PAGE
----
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Where does Maryland men’s basketball go moving forward?

The Terps’ matchup against Illinois could be a defining point this season.

NCAA Basketball: Maryland at Clemson Dawson Powers-USA TODAY Sports

During his postgame press conference following his team’s loss to No. 5 Iowa, head coach Mark Turgeon appeared as if he was already emotionally worn out just six weeks into the season.

With the defeat, Maryland men’s basketball sits with a 6-6 record through 12 games for the first time since 2007-08, also 1-5 to start conference play for the first time since 1992-93.

The Terps find themselves at a crossroads entering a matchup with No. 12 Illinois on Sunday night. A win means they stay above .500. A loss hands the program a losing record for the first time in recent memory.

Four of Maryland’s six games in conference play have been against ranked teams to start a loaded Big Ten slate, but even with that in mind, a lot has been exposed about the 2020-21 Terps. Even Turgeon himself has implied that this team is fundamentally flawed, noting they don’t have a traditional presence down low.

“Very unusual team, very unusual set of circumstances,” he said following the loss to the Hawkeyes.

He is right that there are unusual circumstances as the NCAA tries to pull off the 2020-21 season in the middle of a pandemic. But that is, of course, out of anyone’s control, with every team in the country facing a similar strain.

The makeup of this Maryland squad is a different story, however.

The departures of Anthony Cowan Jr. and Jalen Smith after the 2019-20 season were both expected; most analysts were surprised that Smith even elected to come back for his sophomore season instead of leaping to the NBA as a one-and-done.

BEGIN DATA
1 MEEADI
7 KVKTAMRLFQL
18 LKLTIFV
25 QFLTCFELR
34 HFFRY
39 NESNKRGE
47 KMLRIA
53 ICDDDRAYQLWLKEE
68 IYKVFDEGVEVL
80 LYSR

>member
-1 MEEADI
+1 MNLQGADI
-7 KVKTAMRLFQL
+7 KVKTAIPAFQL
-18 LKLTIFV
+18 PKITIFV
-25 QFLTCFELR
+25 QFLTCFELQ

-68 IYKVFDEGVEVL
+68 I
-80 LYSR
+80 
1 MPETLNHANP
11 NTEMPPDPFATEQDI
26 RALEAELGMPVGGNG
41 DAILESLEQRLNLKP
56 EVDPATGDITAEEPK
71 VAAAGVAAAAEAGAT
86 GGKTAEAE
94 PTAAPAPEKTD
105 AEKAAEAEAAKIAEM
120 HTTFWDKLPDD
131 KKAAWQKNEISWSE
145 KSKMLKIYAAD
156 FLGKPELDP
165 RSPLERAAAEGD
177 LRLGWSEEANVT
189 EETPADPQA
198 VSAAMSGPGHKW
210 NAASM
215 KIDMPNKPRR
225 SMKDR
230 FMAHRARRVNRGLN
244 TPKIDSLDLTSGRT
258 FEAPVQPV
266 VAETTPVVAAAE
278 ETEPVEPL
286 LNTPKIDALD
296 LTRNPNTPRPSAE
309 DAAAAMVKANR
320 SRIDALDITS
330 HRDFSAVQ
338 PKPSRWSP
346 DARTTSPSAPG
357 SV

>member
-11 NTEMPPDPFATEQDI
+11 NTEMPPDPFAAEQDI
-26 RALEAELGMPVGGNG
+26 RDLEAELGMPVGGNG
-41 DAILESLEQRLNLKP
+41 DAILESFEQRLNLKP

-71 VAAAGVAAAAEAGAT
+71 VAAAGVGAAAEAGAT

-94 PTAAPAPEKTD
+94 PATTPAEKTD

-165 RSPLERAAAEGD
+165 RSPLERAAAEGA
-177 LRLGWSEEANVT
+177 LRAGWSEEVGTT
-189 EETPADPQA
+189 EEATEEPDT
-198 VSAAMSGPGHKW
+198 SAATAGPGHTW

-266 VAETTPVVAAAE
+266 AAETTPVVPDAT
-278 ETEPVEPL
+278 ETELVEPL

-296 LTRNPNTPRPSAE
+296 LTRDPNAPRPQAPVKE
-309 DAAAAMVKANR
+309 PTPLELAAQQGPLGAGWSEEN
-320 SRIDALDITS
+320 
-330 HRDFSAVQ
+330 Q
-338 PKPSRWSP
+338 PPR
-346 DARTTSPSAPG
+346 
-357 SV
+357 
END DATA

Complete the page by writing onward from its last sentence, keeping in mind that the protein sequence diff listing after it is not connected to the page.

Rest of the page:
More unexpectedly, Maryland had five players transfer out of the program. Twins Makhi and Makhel Mitchell had a sudden departure in December 2019, while Ricky Lindo Jr., Joshua Tomaic and Serrel Smith Jr. all took to the transfer portal this past offseason.

But, realistically, out of this bunch, 6-foot-10 Makhi Mitchell, who came into the program as a four star out of Wilson High School in Washington D.C., was the only one who even had a chance of making a significant impact, let alone to turn into the center this team needed down low. His twin brother, a three star recruit, never had high expectations, with it being widely assumed that he earned a scholarship because the duo was a package deal.

Lindo didn’t have the height or weight to compete against Big Ten bodies, and Tomaic wasn’t likely to fit the role either given his performance thus far in his career as a Terp.

The only members of the 2020 class heading into this past summer were two point guards, Marcus Dockery and Aquan Smart. Dockery was a three-star who committed early in October 2018, but Smart wasn’t ranked at the time he pledged to the program in February 2020.